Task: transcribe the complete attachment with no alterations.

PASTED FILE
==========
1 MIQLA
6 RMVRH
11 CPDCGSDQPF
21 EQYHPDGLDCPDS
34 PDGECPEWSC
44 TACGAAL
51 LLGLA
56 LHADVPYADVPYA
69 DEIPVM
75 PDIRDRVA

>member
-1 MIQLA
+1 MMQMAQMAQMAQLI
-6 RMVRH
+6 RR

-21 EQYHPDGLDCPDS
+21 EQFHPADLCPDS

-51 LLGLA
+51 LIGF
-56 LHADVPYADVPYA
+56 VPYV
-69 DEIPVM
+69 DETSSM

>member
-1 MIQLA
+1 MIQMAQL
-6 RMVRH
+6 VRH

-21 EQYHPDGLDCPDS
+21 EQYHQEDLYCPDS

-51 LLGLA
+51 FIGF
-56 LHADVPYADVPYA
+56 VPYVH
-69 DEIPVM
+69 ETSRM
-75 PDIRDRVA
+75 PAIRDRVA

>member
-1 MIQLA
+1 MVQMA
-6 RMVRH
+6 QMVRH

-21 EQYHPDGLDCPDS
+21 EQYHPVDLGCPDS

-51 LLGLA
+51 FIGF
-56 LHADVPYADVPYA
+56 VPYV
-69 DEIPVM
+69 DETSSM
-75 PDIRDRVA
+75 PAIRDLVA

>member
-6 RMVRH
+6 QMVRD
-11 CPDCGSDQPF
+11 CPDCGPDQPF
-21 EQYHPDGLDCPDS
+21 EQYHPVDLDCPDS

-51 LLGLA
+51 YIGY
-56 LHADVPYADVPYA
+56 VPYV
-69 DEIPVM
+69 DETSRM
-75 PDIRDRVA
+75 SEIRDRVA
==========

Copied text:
1 MIQLA
6 RMVRH
11 CPDCGSDQPF
21 EQYHPDGLDCPDS
34 PDGECPEWSC
44 TACGAAL
51 LLGLA
56 LHADVPYADVPYA
69 DEIPVM
75 PDIRDRVA

>member
-1 MIQLA
+1 MMQMAQMAQMAQLI
-6 RMVRH
+6 RR

-21 EQYHPDGLDCPDS
+21 EQFHPADLCPDS

-51 LLGLA
+51 LIGF
-56 LHADVPYADVPYA
+56 VPYV
-69 DEIPVM
+69 DETSSM

>member
-1 MIQLA
+1 MIQMAQL
-6 RMVRH
+6 VRH

-21 EQYHPDGLDCPDS
+21 EQYHQEDLYCPDS

-51 LLGLA
+51 FIGF
-56 LHADVPYADVPYA
+56 VPYVH
-69 DEIPVM
+69 ETSRM
-75 PDIRDRVA
+75 PAIRDRVA

>member
-1 MIQLA
+1 MVQMA
-6 RMVRH
+6 QMVRH

-21 EQYHPDGLDCPDS
+21 EQYHPVDLGCPDS

-51 LLGLA
+51 FIGF
-56 LHADVPYADVPYA
+56 VPYV
-69 DEIPVM
+69 DETSSM
-75 PDIRDRVA
+75 PAIRDLVA

>member
-6 RMVRH
+6 QMVRD
-11 CPDCGSDQPF
+11 CPDCGPDQPF
-21 EQYHPDGLDCPDS
+21 EQYHPVDLDCPDS

-51 LLGLA
+51 YIGY
-56 LHADVPYADVPYA
+56 VPYV
-69 DEIPVM
+69 DETSRM
-75 PDIRDRVA
+75 SEIRDRVA